“Why Are There No Penguins at the North Pole?”—a February 6, 2015, article in the Vatican newspaper L’Osservatore Romano by Carlo Maria Polvani, a biochemist-turned-priest working in the Vatican’s Secretariat of State—raises a good question, although in the service of a bad agenda. The agenda isn’t creationism: Polvani correctly describes evolution as “shared by the majority of the scientific community” and moreover cites Pope John Paul II’s 1996 Message to the Pontifical Academy of Sciences as sufficient to show that “few today doubt the evolution of life on Earth.” Rather, the agenda is opposition to “Darwinism,” which he defines as holding that there are “two, and only two, forces to explain the phenomenon of evolution,” namely chance, “which creates diversity at the genotypic level,” and selection, “which supports the emergence of the phenotypes most likely to guarantee survival.”
It’s unclear that anyone accepts Darwinism as Polvani defines it, Darwin not excepted. Although there’s a degree of variation, the average biology textbook is likely to identify not two but four major processes at work in evolution—mutation, migration, drift, and selection—and perhaps a handful of further processes such as endosymbiosis and horizontal gene transfer. In his article, however, Polvani quickly slides from chance and selection to chance and necessity, citing the Nobel Prize-winning biologist Jacques Monod’s classic Chance and Necessity (Le Hasard et la Nécessité, 1970) en route. In so doing, however, he is tacitly moving from a scientific question, that of whether mutation and variation are all the natural processes that are at work in evolution, to a philosophical question, that of in effect whether natural processes are all the processes that are at work in evolution.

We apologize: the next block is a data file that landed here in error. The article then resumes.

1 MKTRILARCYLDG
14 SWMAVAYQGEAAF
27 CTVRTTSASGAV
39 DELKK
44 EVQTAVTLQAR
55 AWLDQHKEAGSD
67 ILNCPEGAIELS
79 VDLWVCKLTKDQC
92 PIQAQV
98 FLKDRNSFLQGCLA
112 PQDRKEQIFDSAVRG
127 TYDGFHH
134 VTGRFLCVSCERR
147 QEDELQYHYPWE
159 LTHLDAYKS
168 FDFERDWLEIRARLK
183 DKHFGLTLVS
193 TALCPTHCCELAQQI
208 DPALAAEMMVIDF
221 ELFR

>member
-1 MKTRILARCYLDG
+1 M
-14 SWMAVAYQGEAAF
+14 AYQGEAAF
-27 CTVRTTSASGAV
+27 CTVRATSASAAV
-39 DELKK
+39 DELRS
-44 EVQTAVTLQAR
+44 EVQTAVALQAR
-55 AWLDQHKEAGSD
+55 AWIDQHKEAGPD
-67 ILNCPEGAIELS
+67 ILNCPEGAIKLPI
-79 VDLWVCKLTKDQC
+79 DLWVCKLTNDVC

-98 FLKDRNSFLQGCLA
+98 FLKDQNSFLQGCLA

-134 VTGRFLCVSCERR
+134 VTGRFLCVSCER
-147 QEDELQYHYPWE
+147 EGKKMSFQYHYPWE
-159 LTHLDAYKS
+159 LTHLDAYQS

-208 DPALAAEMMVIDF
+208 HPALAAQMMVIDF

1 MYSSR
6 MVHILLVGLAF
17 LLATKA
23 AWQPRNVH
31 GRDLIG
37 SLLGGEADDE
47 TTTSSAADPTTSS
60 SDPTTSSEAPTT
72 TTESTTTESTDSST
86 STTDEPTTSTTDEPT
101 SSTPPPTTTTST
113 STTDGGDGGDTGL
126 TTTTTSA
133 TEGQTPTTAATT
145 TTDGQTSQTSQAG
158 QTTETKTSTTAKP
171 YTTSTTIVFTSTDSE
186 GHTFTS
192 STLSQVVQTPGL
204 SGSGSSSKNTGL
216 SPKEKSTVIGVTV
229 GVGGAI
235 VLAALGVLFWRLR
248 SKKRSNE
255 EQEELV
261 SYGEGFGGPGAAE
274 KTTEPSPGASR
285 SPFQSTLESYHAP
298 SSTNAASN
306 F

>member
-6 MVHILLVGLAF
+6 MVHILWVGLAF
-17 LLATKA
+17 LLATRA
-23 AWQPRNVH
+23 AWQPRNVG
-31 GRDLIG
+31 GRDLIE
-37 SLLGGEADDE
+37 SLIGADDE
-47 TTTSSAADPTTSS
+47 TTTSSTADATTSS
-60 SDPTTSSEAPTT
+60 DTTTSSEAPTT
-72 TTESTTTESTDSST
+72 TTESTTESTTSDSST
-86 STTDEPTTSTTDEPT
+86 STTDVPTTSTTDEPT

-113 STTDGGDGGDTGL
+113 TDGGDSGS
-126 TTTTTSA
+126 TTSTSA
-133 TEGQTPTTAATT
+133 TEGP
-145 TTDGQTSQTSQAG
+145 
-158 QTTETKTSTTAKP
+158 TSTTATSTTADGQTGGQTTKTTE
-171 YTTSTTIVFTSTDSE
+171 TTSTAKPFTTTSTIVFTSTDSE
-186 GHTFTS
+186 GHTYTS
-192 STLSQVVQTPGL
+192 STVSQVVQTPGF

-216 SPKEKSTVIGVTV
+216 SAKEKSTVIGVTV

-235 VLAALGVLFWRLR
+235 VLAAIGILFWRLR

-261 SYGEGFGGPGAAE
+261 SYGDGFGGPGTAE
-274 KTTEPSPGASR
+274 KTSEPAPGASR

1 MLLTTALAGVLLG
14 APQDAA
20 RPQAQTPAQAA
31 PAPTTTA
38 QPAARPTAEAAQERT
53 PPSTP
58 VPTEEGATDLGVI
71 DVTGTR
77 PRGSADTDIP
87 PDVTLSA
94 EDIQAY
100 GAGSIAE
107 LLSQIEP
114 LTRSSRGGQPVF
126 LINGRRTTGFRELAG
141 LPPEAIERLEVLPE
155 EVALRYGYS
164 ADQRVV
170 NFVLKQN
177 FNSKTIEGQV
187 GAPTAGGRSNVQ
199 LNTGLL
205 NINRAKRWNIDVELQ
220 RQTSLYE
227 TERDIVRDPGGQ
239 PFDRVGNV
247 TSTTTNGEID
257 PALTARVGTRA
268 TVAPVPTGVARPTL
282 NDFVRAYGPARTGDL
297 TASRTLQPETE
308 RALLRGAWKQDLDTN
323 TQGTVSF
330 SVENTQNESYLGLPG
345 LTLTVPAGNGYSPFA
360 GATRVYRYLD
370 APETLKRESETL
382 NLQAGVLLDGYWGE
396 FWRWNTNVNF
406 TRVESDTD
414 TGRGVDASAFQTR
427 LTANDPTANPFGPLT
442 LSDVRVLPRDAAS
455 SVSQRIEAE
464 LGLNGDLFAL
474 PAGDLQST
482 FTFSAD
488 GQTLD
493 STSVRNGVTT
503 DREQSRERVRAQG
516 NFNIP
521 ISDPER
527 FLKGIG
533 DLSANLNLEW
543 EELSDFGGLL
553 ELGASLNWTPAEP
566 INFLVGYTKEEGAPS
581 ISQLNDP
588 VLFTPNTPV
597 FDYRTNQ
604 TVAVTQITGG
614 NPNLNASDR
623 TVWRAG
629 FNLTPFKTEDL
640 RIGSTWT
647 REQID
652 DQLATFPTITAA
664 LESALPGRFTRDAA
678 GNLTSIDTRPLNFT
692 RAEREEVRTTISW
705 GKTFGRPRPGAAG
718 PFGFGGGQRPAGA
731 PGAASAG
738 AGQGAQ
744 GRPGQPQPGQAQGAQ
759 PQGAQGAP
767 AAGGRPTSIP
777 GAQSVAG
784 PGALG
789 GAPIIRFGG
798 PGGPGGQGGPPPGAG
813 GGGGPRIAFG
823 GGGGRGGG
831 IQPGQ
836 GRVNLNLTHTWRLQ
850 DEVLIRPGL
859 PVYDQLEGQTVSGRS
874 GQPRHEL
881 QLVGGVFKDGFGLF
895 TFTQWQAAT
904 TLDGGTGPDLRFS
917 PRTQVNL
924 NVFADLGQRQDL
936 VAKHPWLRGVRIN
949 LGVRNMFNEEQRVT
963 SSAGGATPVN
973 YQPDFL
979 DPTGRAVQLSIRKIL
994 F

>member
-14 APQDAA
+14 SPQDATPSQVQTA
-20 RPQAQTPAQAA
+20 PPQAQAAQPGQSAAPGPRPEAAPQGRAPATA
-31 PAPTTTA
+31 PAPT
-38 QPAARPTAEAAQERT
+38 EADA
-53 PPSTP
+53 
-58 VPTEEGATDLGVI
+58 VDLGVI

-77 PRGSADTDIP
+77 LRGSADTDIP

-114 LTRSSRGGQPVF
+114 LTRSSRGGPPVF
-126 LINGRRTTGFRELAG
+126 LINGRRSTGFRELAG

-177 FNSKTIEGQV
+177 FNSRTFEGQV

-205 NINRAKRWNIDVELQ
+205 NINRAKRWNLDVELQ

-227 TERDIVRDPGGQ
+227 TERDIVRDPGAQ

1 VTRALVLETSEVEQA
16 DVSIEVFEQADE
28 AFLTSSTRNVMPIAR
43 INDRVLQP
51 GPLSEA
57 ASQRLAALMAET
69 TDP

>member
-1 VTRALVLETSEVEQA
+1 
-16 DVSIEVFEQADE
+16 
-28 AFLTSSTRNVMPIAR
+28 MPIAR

In consequence of the slide, the article fails to advance a cogent argument. For example, consider Polvani’s insistence that “it is…fair to ask whether there exists an experiment capable of contesting the postulate that chance and necessity are the only forces at play in the origin and selection of species.” Leaving aside the mistaken assumption that only experimental data could be relevant, it is only fair to ask, in return, what he means by chance and necessity. If “chance and necessity” means mutation and selection, as he suggested originally, then the answer to his question is yes, in light of the evidence for the existence of drift and migration as evolutionary processes. If, however, “chance and necessity” is code for “any natural process whatsoever,” then the answer to his question is no, in light of the inability of science to assess untestable hypotheses about supernatural intervention in or guidance of evolution.
What about those penguins, though? Polvani invokes the waddling seabirds in order to argue that Darwinism is unfalsifiable. Given the evolution of penguins in Antarctica, he argues, Darwinism “implies that in the Arctic zones, similar in many ways to those of the Antarctic, species similar to the penguin might have been expected. Instead there are none.” Showing that their adherence to their position is dogmatic rather than scientific, Darwinists refuse to acknowledge the falsification, instead invoking ad hoc explanations like “the presence of polar bears” in the Arctic. By the same token, Polvani also criticizes Darwinism for its lack of predictive power: “Indeed, there is not a single biologist who can forecast if and when penguins might appear at the North Pole, not even assuming the hypothetical extinction of polar bears due to global warming.” Hence he calls for a paradigmatic change.